Sunday, May 22, 2011

Pirates of the Caribbean 4: On Stranger Tides

Today I saw Pirates of the Caribbean 4: On Stranger Tides. Having just watched the prior three films again, my sons and I had reviewed the dynamics of who had betrayed who, and we were ready for whatever twists and turns the director might throw at us. At the end of film III, William Turner (Orlando Bloom) had just been made captain of the Flying Dutchman (having had his heart carved out of his chest and placed in a box), relieving Davy Jones of this duty. Elizabeth Swann (Keira Knightly) was the pirate King, and was somewhat at a loss, what with her father the governor dead, and her newly wedded husband dispatched to ferry the souls of the dead. Not much of a prospect for a new bride. I was interested in seeing how their stories would continue. We were sorely disappointed. They do not even appear in film IV (Hollywood contracting difficulties?).

Instead we have Captain Barbosa (Geoffrey Rush), Captain Jack Sparrow (Johnny Depp), Edward Teach – Blackbeard (Ian McShane) and his "daughter" Angelica (Penelope Cruz), and the Spaniards, competing to get to the Fountain of Youth. The film has action but it lacks the emotion and conviction of the earlier entries in the series. Not even the Fountain of Youth provides much incentive as an adventure goal: to gain years, you have to sacrifice a victim, thereby gaining whatever remaining years that person would have had. Plus the spell requires a mermaid's tear to make it work. Harvesting mermaids' tears is easier said than done, let me tell you. But then maybe that is the point: To illustrate that the desire for eternal youth is illusory. The cost exacted in terms of struggle and sacrifice is not compensated by what finally amounts to very little gain. That's not bad as a message, but it is a bit disappointing as the pretext for an action flick. The Pirates franchise might be on its last (wooden) legs.

Tuesday, May 17, 2011

A sobering look at the city

A friend of mine from Ottawa was visiting the city last week. I said that I would be happy to show him some of the sights. Having lived in this city for 22 years, I have witnessed a lot of changes. The city has gone from being a rough and dangerous place with practically no tourism infrastructure, to something of a cultural and gastronomic mecca in Latin America. There is a lot to see and do in Bogota, and I am proud to show off my adopted city.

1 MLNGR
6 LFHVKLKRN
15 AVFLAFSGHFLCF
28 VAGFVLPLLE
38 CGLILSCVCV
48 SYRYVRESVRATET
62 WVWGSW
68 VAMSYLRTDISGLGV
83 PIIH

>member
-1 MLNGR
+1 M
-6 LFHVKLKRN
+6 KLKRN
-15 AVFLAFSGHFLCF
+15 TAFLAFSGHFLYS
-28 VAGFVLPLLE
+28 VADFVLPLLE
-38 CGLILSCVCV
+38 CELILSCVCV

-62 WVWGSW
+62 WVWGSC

My friend decided on this trip to Bogota as a last minute decision and didn't have much of an idea what to expect. A week before he arrived, I sent him my list of Things To Do, See, and Eat in Bogota, to give him some ideas. I explained how to take a registered taxi at the airport. I also mentioned that there have been some excellent airfares to Cartagena, and a weekend getaway to the Caribbean would make a nice complement to the Bogota visit, or perhaps a few days in Villa de Leyva. He is a writer and Villa de Leyva strikes me as the ideal place to go for some peace and quiet, to simply soak in the lovely colonial atmosphere, and maybe get some writing done.

I don't think he read anything I sent. From the airport he took an unmarked black taxi on the street. The driver charged him 40,000 pesos to his hotel near Bulevar Niza, and claimed that he did not have change for the 50,000-peso bill.

One of the first things that quickly became apparent to him is that traffic in Bogota is Hell. We know that. We live here. But for someone coming from outside, it was a bit of a shock. I tried to explain how to use the Transmilenio system, because his hotel was near a station, but he never really got it figured out.

He did make it downtown on Transmilenio one day in an attempt to go to the Gold Museum. He got off at the Museo del Oro stop, but from the station you can't actually see the museum, which is right there. He started walking, straight down Jimenez Avenue. He walked for about an hour and a half, finally calling me on a cell phone rented from a guy selling minutes on the street near the Carrera 43 Transmilenio stop, deep in the industrial zone. He said that he started walking and figured that he would eventually find the museum, but after an hour, and having passed the homeless people huddled around their bonfires in the darkened doorways, he realized that he must have gone the wrong way. In all, during his stay no less than three taxi drivers charged him double the correct fare, but at least he was not taken on an express kidnapping. He found traffic in the city to be horrendous, and the people not very helpful. Of course he barely speaks the language, and that was a huge impediment.

The trip was not a complete failure. I took him to the Botero Museum, Plaza Bolivar, the San Agustin Church on Calle 6, walking in the Candelaria, the Gold Museum, Andrés Carne de Res, Crepes and Waffles, and the handicraft market in Usaquén. But he never went to Monserrate because the weather was poor, the Botanical Gardens, or out to a salsa club. I had suggested a hike but he suffers from back pain and it quickly become apparent that that would not be a good idea.

I wish he had seen the tropical loveliness Cartagena. I wish he had seen the grace and elegance of Villa de Leyva and the rolling Boyaca countryside. I wish he were taking away a different image of the city of Bogota. But maybe his meandering made for a more authentic trip. We who live here deal learn to deal with devious taxi drivers, the chaos in the city, and the interminable rain (at least this time of year). But we also see the city at its best, during its times of celebration. But for all that it has improved, I wonder, can Bogota be considered an international travel destination?

P.S. Despite his mishaps, my friend says that he really enjoyed his trip, and he wrote some lovely things about the city.